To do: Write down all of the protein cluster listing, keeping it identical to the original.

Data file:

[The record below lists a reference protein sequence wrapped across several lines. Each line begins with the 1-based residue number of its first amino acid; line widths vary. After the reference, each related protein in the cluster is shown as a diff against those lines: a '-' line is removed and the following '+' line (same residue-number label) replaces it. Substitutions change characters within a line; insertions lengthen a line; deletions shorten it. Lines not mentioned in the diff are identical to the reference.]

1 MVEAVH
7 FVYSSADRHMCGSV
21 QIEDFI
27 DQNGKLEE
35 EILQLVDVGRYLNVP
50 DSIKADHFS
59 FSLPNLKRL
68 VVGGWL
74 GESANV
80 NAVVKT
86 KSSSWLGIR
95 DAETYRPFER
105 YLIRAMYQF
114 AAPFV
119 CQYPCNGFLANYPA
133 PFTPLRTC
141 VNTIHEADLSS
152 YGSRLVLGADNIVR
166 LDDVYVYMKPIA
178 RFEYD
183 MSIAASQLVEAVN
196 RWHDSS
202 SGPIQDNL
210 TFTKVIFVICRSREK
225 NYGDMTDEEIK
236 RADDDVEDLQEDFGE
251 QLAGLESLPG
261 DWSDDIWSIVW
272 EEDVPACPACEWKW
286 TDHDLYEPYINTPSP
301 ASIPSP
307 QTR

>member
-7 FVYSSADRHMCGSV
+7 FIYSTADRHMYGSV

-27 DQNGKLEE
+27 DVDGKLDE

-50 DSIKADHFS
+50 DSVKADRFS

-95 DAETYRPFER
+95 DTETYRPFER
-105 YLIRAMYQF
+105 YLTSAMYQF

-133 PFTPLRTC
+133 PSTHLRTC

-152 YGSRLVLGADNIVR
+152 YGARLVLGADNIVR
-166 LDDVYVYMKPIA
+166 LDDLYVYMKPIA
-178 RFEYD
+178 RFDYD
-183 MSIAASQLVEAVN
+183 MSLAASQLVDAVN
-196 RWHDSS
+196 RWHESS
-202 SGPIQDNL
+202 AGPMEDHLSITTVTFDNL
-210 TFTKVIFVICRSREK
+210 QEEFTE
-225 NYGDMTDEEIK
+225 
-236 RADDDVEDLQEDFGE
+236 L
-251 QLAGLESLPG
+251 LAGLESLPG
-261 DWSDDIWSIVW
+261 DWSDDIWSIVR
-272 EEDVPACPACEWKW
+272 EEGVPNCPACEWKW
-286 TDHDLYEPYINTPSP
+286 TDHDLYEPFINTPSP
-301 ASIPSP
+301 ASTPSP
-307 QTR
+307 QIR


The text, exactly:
[The record below lists a reference protein sequence wrapped across several lines. Each line begins with the 1-based residue number of its first amino acid; line widths vary. After the reference, each related protein in the cluster is shown as a diff against those lines: a '-' line is removed and the following '+' line (same residue-number label) replaces it. Substitutions change characters within a line; insertions lengthen a line; deletions shorten it. Lines not mentioned in the diff are identical to the reference.]

1 MVEAVH
7 FVYSSADRHMCGSV
21 QIEDFI
27 DQNGKLEE
35 EILQLVDVGRYLNVP
50 DSIKADHFS
59 FSLPNLKRL
68 VVGGWL
74 GESANV
80 NAVVKT
86 KSSSWLGIR
95 DAETYRPFER
105 YLIRAMYQF
114 AAPFV
119 CQYPCNGFLANYPA
133 PFTPLRTC
141 VNTIHEADLSS
152 YGSRLVLGADNIVR
166 LDDVYVYMKPIA
178 RFEYD
183 MSIAASQLVEAVN
196 RWHDSS
202 SGPIQDNL
210 TFTKVIFVICRSREK
225 NYGDMTDEEIK
236 RADDDVEDLQEDFGE
251 QLAGLESLPG
261 DWSDDIWSIVW
272 EEDVPACPACEWKW
286 TDHDLYEPYINTPSP
301 ASIPSP
307 QTR

>member
-7 FVYSSADRHMCGSV
+7 FIYSTADRHMYGSV

-27 DQNGKLEE
+27 DVDGKLDE

-50 DSIKADHFS
+50 DSVKADRFS

-95 DAETYRPFER
+95 DTETYRPFER
-105 YLIRAMYQF
+105 YLTSAMYQF

-133 PFTPLRTC
+133 PSTHLRTC

-152 YGSRLVLGADNIVR
+152 YGARLVLGADNIVR
-166 LDDVYVYMKPIA
+166 LDDLYVYMKPIA
-178 RFEYD
+178 RFDYD
-183 MSIAASQLVEAVN
+183 MSLAASQLVDAVN
-196 RWHDSS
+196 RWHESS
-202 SGPIQDNL
+202 AGPMEDHLSITTVTFDNL
-210 TFTKVIFVICRSREK
+210 QEEFTE
-225 NYGDMTDEEIK
+225 
-236 RADDDVEDLQEDFGE
+236 L
-251 QLAGLESLPG
+251 LAGLESLPG
-261 DWSDDIWSIVW
+261 DWSDDIWSIVR
-272 EEDVPACPACEWKW
+272 EEGVPNCPACEWKW
-286 TDHDLYEPYINTPSP
+286 TDHDLYEPFINTPSP
-301 ASIPSP
+301 ASTPSP
-307 QTR
+307 QIR